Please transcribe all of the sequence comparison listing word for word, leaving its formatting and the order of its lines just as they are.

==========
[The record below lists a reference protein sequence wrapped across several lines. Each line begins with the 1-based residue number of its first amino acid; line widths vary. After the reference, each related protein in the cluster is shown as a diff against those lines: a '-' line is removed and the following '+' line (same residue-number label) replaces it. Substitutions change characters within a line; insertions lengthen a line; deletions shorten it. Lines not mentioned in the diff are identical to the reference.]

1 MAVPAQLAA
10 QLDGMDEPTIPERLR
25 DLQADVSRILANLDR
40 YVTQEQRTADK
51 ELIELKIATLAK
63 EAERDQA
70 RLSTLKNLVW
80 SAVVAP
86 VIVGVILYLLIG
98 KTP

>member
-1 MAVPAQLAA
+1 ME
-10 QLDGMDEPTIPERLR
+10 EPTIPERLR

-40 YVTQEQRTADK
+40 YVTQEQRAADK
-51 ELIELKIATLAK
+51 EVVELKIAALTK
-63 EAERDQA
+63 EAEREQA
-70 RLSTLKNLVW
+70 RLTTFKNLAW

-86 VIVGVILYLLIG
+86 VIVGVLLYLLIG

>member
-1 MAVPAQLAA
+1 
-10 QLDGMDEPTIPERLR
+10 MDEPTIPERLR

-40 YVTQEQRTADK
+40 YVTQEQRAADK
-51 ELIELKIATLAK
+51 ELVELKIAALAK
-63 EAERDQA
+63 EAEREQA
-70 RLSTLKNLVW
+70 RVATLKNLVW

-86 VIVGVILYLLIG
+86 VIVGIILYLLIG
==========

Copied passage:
[The record below lists a reference protein sequence wrapped across several lines. Each line begins with the 1-based residue number of its first amino acid; line widths vary. After the reference, each related protein in the cluster is shown as a diff against those lines: a '-' line is removed and the following '+' line (same residue-number label) replaces it. Substitutions change characters within a line; insertions lengthen a line; deletions shorten it. Lines not mentioned in the diff are identical to the reference.]

1 MAVPAQLAA
10 QLDGMDEPTIPERLR
25 DLQADVSRILANLDR
40 YVTQEQRTADK
51 ELIELKIATLAK
63 EAERDQA
70 RLSTLKNLVW
80 SAVVAP
86 VIVGVILYLLIG
98 KTP

>member
-1 MAVPAQLAA
+1 ME
-10 QLDGMDEPTIPERLR
+10 EPTIPERLR

-40 YVTQEQRTADK
+40 YVTQEQRAADK
-51 ELIELKIATLAK
+51 EVVELKIAALTK
-63 EAERDQA
+63 EAEREQA
-70 RLSTLKNLVW
+70 RLTTFKNLAW

-86 VIVGVILYLLIG
+86 VIVGVLLYLLIG

>member
-1 MAVPAQLAA
+1 
-10 QLDGMDEPTIPERLR
+10 MDEPTIPERLR

-40 YVTQEQRTADK
+40 YVTQEQRAADK
-51 ELIELKIATLAK
+51 ELVELKIAALAK
-63 EAERDQA
+63 EAEREQA
-70 RLSTLKNLVW
+70 RVATLKNLVW

-86 VIVGVILYLLIG
+86 VIVGIILYLLIG